I particularly appreciated Quindlen’s musings on solitude, as I’m an introvert who, like Quindlen’s son, would probably choose to hide in my bedroom at my own party.

Quindlen writes about solitude: I feel as though being alone is hanging out with someone I like.

I totally agree.  

On my wall, I have a quote from Lori Gottlieb’s book, Maybe You Should See Someone.  It says:

Being silent is like emptying the trash.  Introverts need solitude and silence.

On women in the workplace, Quindlen writes: It’s amazing how few women are required on a corporate board to satisfy the suits that they’ve done the woman thing. 

If you’re a woman of a certain age, especially one who juggled work and parenting, you’ll likely enjoy this book.



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Please, take me out of myself

out of the smallness of what to cook (pasta)

what to empty (the litter box)

what to save (receipts and leftovers)


Please, take me out of myself

away from examining

the leaks and bumps

of bodily systems

away from this acrobatic mind

that tumbles thought to thought

away from the potholes

of judgement and gossip.


Please, take me some place

where illusions melt

like morning frost

where the light of Spirit

looks through my eyes

where I can stand firm

on the love

that is our cornerstone.

A Course in Miracles



A couple of months ago I joined an online study group that meets weekly to read and discuss the Course in Miracles.  First published in 1976, the book’s content originated with two professors of medical psychology, Helen Schucman and William Thetford, at Columbia University.  I have the third edition which includes the preface, text, workbook for students, manual for teachers, clarification of terms, and supplements.

To explain how the book came to be, it’s best to cite Schucman’s own words from the preface:

Three startling months preceded the actual writing, during which time Bill (Thetford) suggested that I write down the highly symbolic dreams and descriptions of the strange images that were coming to me.  Although I had grown more accustomed to the unexpected by that time, I was still very surprised when I wrote, “This is a course in miracles.”  That was my introduction to the Voice.  It made no sound, but seemed to be giving me a kind of rapid, inner dictation which I took down in a shorthand notebook.  The writing was never automatic.  It could be interrupted at any time and later picked up again.  It made me very uncomfortable, but it never seriously occurred to me to stop.  It seemed to be a special assignment I had somehow, somewhere agreed to complete.…The whole process took about seven years. (p. vii-viii)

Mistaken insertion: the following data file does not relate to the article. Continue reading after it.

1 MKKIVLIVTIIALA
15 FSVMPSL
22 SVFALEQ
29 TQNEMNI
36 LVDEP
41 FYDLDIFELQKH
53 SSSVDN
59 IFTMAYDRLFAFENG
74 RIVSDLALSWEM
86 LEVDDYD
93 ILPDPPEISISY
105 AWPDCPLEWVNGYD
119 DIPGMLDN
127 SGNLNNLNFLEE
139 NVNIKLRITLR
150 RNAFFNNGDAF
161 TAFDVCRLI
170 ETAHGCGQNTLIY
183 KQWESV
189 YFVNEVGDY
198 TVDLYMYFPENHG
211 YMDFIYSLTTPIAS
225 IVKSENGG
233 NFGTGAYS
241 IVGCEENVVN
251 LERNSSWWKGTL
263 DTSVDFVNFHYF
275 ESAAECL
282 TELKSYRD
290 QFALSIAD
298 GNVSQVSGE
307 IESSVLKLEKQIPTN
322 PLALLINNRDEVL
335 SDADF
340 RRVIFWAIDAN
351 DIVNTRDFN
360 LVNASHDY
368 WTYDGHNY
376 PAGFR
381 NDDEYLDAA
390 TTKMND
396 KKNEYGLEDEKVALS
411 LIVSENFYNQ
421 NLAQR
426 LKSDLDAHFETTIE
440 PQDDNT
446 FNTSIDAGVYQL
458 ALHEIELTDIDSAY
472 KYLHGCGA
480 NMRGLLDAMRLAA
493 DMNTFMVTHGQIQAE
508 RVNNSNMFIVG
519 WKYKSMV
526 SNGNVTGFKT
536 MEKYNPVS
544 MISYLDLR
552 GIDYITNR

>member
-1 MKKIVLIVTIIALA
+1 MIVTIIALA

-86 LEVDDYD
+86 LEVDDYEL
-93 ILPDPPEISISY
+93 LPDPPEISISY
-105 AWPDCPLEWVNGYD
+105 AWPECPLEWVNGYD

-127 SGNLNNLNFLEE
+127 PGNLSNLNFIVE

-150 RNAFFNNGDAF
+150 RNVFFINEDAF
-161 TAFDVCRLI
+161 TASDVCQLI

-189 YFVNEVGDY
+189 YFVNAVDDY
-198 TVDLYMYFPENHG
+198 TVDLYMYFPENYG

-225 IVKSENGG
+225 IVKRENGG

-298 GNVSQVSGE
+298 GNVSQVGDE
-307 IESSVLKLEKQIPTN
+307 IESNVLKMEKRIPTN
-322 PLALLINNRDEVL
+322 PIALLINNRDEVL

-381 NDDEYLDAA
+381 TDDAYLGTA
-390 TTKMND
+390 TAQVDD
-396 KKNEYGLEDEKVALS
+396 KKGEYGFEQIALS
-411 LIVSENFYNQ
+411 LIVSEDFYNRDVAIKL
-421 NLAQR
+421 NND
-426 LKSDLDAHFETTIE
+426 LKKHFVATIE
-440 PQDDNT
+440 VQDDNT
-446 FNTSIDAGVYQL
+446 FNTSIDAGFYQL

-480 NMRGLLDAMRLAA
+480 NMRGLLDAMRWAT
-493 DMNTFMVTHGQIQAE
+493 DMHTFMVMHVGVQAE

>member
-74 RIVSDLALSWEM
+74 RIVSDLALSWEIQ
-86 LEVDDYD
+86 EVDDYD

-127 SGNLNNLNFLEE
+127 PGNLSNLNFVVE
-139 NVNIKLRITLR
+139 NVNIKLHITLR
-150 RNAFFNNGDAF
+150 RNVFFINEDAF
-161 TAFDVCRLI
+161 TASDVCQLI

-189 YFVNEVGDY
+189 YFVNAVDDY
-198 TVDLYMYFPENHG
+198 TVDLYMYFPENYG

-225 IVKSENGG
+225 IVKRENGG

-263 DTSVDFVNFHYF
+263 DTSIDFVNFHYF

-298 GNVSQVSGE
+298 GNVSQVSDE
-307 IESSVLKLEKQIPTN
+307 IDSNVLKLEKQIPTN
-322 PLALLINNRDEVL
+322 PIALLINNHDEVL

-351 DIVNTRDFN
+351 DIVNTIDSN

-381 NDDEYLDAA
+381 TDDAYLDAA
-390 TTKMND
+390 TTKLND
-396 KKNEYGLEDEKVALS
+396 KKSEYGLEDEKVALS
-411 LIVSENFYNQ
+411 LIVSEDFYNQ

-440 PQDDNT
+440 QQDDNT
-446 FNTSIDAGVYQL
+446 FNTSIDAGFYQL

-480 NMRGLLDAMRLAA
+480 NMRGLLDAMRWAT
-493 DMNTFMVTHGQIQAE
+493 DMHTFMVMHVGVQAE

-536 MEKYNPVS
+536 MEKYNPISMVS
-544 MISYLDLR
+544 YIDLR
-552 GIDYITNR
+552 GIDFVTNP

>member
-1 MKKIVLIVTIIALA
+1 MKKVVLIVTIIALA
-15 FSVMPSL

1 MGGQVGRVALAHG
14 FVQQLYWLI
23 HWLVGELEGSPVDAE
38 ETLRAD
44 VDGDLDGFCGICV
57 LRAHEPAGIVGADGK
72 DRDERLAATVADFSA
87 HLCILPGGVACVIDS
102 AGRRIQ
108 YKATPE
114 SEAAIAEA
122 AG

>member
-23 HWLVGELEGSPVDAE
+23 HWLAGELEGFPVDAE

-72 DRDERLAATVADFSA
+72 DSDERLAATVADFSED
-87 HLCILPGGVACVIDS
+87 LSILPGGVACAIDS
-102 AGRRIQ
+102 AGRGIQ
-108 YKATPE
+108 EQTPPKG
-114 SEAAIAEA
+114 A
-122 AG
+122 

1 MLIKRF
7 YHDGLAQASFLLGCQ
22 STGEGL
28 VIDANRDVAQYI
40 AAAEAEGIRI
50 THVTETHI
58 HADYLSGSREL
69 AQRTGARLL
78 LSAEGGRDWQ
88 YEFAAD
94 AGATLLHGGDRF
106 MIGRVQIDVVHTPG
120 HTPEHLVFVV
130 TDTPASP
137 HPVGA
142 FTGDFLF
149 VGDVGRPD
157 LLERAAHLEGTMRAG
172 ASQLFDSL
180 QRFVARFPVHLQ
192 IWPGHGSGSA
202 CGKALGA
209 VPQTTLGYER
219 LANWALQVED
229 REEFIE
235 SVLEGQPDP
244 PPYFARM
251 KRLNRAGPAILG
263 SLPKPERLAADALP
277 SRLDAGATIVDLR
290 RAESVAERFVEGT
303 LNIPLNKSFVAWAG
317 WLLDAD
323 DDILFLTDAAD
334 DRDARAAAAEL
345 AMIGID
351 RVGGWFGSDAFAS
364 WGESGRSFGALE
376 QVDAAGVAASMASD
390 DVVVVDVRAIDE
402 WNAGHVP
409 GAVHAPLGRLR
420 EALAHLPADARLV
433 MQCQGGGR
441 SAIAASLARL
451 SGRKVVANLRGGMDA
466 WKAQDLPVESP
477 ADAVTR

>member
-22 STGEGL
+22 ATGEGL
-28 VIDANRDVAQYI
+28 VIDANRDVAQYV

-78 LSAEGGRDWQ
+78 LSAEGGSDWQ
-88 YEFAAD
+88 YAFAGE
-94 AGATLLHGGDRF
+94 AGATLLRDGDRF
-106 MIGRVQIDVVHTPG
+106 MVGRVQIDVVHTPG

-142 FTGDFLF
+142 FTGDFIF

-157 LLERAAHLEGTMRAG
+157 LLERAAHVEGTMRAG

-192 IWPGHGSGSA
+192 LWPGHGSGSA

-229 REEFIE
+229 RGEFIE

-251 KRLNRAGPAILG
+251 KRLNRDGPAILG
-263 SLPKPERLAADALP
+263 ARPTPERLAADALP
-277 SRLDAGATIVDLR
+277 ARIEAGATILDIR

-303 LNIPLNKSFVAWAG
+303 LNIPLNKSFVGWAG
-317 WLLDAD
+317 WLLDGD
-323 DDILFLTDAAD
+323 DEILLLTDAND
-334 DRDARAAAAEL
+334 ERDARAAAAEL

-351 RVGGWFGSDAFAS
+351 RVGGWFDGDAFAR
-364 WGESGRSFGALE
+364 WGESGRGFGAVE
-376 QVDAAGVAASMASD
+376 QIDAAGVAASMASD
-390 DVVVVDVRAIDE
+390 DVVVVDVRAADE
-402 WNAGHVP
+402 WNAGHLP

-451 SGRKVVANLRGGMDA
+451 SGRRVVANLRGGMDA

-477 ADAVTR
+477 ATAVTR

The material in the Course in Miracles is dense and profound.  I must reread sentences multiple times, and even then, the connections and meanings may elude me.  It has felt like a return to my college philosophy class, but much more demanding of focus. 

That we are spiritual beings having a physical experience in a world that is only an illusion is a premise hard for me to maintain in daily life.  Most of the other members of the study group are more experienced students of the Course. 

Some passages are so glorious that I return to them again and again:

Lesson 278

2. Father, I ask for nothing but the truth.  I have had many foolish thoughts about myself and my creation, and have brought a dream of fear into my mind.  Today, I would not dream.  I choose the way to You instead of madness and instead of fear.  For truth is safe, and only love is sure.

Lesson 291

2. This day my mind is quiet, to receive the Thoughts You offer me.  And I accept what comes from You, instead of from myself.  I do not know the way to You.  But You are wholly certain.  Father, guide Your Son along the quiet path that leads to You.  Let my forgiveness be complete, and let the memory of You return to me.

To hear Marianne Williamson explaining aspects of the Course in Miracles, go to this link:

Greeting Card


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These are the days of inner light

to contemplate what is given,

what is right:

the lungs that breathe,

the hearts that beat,

loving eyes,

dancing feet,

the trees that glow

the frost that glistens

the sacred Spirit that always listens.

Oh, holy days of dark December

Let us give thanks,

and remember.